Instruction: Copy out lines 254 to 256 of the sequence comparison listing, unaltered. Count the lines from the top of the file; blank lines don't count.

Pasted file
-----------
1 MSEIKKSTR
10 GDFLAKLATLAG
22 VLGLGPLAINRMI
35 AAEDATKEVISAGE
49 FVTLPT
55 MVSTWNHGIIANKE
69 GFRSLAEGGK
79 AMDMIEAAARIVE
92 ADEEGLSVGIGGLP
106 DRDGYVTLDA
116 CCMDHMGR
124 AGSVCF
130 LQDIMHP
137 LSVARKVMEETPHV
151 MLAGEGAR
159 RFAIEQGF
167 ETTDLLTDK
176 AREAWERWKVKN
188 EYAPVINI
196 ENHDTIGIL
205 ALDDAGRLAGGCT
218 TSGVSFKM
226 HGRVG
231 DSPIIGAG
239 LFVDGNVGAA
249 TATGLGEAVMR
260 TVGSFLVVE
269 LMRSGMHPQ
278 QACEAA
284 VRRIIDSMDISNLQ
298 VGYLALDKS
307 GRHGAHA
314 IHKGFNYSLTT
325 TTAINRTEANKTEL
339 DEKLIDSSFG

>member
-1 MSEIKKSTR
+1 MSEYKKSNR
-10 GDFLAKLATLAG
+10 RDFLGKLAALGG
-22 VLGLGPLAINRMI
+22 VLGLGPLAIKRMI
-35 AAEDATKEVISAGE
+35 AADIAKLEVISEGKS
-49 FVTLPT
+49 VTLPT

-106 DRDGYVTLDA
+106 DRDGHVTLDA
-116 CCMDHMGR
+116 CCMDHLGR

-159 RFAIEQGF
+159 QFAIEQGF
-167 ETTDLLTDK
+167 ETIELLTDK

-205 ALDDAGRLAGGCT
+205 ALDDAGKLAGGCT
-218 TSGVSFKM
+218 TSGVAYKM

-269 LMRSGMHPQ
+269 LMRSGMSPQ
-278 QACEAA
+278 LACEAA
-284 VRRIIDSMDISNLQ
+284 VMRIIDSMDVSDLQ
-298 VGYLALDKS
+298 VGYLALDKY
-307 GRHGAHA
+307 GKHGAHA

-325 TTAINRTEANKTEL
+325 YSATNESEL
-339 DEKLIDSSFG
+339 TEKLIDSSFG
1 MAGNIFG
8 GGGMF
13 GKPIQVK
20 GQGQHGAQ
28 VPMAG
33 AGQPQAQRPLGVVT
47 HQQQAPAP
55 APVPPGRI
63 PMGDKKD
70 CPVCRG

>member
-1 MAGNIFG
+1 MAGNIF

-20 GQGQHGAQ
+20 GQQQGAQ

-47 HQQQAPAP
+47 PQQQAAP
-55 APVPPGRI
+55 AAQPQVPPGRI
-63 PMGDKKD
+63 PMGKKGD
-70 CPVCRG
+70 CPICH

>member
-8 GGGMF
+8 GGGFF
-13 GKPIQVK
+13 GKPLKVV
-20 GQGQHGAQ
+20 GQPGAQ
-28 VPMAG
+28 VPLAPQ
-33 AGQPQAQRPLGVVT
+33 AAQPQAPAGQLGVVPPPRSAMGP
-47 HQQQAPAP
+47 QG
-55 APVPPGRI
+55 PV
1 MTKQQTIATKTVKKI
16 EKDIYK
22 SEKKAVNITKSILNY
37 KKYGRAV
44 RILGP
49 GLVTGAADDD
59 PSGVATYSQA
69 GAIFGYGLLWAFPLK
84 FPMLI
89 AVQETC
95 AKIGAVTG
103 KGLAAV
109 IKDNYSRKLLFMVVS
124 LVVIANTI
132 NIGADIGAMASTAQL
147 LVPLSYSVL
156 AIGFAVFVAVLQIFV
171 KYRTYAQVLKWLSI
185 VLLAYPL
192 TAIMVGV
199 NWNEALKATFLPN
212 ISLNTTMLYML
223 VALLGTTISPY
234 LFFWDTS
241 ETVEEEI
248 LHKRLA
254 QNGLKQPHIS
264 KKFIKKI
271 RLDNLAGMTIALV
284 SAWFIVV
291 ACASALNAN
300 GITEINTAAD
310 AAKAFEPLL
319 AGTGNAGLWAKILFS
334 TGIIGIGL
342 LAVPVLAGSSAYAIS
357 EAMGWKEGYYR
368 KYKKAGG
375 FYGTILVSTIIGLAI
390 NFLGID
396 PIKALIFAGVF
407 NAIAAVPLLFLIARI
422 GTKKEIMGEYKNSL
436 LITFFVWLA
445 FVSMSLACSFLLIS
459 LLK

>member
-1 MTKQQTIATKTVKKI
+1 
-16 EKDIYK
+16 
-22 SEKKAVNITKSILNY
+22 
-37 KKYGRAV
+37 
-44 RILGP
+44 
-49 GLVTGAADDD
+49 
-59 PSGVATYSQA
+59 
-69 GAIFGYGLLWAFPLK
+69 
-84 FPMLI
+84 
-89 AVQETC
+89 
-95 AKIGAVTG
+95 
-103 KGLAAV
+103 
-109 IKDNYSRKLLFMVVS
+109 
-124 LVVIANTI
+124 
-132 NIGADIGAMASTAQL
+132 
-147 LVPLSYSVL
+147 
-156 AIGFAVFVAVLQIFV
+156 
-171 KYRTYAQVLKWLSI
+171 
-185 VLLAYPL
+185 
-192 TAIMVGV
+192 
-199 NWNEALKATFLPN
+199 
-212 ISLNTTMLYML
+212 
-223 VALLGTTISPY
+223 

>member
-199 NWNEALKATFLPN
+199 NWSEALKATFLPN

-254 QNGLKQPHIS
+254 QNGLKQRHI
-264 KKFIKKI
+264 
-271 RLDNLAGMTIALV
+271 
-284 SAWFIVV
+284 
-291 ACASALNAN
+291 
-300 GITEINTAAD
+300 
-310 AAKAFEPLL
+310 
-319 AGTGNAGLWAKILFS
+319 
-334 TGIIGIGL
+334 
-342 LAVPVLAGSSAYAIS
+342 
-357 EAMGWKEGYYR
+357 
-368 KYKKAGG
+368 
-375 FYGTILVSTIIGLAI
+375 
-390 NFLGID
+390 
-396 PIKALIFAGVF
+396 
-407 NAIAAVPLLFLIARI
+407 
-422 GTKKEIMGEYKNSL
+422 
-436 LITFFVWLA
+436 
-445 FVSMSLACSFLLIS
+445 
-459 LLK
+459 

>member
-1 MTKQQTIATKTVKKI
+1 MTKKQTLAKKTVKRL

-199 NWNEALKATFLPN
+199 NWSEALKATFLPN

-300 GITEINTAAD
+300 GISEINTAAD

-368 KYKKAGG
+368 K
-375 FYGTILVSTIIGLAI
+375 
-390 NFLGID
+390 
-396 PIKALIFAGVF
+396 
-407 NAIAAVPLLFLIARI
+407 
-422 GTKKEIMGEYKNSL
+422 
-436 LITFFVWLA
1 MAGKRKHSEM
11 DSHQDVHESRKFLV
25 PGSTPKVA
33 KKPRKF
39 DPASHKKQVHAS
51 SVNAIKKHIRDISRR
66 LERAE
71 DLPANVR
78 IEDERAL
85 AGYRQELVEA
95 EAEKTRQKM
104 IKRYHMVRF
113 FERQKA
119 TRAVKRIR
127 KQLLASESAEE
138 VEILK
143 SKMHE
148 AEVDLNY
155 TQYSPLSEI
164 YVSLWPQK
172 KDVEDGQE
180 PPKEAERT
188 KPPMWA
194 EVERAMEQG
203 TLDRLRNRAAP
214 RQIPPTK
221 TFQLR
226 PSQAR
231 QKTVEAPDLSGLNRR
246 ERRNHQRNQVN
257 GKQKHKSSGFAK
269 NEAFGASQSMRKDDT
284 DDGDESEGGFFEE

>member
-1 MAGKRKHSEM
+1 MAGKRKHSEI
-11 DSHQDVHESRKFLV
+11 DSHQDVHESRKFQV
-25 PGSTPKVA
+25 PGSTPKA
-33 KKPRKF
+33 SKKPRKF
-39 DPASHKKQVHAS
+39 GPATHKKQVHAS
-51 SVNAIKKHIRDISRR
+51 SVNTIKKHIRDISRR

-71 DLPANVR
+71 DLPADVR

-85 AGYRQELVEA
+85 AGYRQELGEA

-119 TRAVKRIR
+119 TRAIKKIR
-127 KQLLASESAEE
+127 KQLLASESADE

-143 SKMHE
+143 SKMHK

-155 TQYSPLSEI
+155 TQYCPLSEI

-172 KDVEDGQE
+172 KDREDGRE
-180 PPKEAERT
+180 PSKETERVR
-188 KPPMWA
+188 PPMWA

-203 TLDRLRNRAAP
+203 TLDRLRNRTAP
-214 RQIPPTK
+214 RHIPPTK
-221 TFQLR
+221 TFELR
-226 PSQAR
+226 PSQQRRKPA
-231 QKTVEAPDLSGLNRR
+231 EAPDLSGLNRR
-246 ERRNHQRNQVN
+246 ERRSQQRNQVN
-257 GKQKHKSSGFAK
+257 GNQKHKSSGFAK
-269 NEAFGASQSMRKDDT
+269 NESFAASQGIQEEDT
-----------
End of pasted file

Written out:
-368 KYKKAGG
+368 K
-375 FYGTILVSTIIGLAI